Font Size
A
A
A
1
...

Plague

Plague Introduction

  • Plague is an infectious disease caused by plague bacillus (bacterium), Yersinia pestis.
  • It spreads easily and can be fatal if not treated.
  • The plague, known as the "Black Death," caused more fear and terror than perhaps any other infectious disease in history. It killed nearly 200 million people during the Middle Ages and has produced monumental changes, such as marking the end of the Dark Ages and causing the advancement of clinical research in medicine.
  • Although still debated by historians, the plague has been responsible for multiple epidemics and at least three great pandemics (epidemics that are spread over a large region or multiple sections of the world).
    • The first plague pandemic spanned from the Middle East to the Mediterranean basin during the fifth and sixth centuries, killing about half the population of those areas.
    • The second pandemic struck Europe between the eighth and 14th centuries, destroying nearly 40% of Europe's population.
    • The third pandemic started in 1855 in China and spread to every major continent.
  • Alexandre Yersin isolated the bacterium (germ) that causes plague, developed a treatment (an antiserum) to combat the disease, and was the first to suggest that fleas and rats may have been spreading plague during the epidemic of 1894. The plague bacillus (bacterium) was named Yersinia pestis in Yersin's memory.
  • Pandemics have succeeded in spreading the plague to every major continent, with the possible exception of Australia. Unlike smallpox, the plague cannot be wiped out. It lives in millions of animals and on billions of the fleas that live on those animals. The plague is a disease of the desert, the steppes, the mountains, and the forest.
    • In the U.S., about seven cases per year have been reported during the last few decades. These cases are the mildest form of the illness, and they occur mostly in the Southwest. Prairie dogs and squirrels may be vulnerable to contracting the plague in some western states, such as New Mexico, Arizona, Colorado, Utah, and California.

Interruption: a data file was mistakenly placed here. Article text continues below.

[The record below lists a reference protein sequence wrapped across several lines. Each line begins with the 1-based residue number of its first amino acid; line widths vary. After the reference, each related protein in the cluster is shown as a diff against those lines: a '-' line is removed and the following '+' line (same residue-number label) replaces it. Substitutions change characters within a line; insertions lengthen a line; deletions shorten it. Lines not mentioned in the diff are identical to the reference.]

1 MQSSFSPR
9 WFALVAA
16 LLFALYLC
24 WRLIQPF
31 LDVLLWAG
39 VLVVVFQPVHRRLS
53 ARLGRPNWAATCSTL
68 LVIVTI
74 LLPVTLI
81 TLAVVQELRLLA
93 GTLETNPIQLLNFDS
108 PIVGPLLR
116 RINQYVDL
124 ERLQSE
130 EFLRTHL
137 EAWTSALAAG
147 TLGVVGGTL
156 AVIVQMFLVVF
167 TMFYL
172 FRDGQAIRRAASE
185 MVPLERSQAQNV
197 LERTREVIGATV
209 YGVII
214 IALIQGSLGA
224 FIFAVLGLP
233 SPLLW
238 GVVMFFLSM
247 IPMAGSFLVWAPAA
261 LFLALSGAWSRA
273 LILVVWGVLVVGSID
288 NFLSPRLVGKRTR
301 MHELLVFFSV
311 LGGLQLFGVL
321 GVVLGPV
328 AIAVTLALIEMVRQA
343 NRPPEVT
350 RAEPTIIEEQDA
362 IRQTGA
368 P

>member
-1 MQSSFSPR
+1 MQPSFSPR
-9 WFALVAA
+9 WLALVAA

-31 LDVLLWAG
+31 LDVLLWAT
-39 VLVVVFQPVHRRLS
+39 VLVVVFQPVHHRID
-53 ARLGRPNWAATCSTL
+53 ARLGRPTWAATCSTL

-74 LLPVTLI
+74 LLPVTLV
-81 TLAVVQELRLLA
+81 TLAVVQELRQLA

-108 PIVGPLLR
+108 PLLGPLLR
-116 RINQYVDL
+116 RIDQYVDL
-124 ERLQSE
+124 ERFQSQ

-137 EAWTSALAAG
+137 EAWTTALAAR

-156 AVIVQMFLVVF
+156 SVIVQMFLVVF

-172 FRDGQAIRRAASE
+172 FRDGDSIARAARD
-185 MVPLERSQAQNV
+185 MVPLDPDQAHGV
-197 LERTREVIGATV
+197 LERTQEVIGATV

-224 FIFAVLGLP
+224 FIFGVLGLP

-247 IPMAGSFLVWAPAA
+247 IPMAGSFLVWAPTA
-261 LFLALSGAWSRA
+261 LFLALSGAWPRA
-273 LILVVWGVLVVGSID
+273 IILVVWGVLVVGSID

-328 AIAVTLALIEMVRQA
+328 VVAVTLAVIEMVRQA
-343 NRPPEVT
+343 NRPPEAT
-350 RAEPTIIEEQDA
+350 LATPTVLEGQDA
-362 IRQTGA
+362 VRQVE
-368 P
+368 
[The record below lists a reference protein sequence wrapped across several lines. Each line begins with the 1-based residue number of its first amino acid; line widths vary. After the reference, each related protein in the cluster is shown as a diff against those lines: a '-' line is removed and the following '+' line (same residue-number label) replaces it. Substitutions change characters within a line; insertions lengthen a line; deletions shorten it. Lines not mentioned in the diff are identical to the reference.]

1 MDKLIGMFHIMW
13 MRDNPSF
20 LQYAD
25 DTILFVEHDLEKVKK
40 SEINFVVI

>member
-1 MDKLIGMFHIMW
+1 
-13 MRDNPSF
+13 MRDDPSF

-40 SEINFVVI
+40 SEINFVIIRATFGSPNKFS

• Outside the United States, about 1,000 to 2,000 cases of the plague are reported to the World Health Organization each year. The number of actual cases is probably much higher because many countries fail to diagnose and report the plague. The following countries have reported the most cases of humans infected with the plague since 1979 (in order of most reported cases): Tanzania, Vietnam, Zaire, Peru, Madagascar, Burma, Brazil, Uganda, China, and the U.S.
  • More recently there has been a concern that forms of the plague could be used as biological weapons in a bioterrorism attack.
Medically Reviewed by a Doctor on 8/7/2013
Next Page:
1
...

Must Read Articles Related to Plague

Biological Warfare
Biological Warfare Biological weapons include any organism (such as bacteria, viruses, or fungi) or toxin found in nature that can be used to kill or injure people. (Toxins are po...learn more >>
Personal Protective Equipment
Personal Protective Equipment Personal protective equipment (PPE) refers to the respiratory equipment, garments, and barrier materials used to protect rescuers and medical personnel from exp...learn more >>



Read What Your Physician is Reading on Medscape

Plague »

Plague, first described in the Old Testament, has persisted into the modern era.

Read More on Medscape Reference »


Medical Dictionary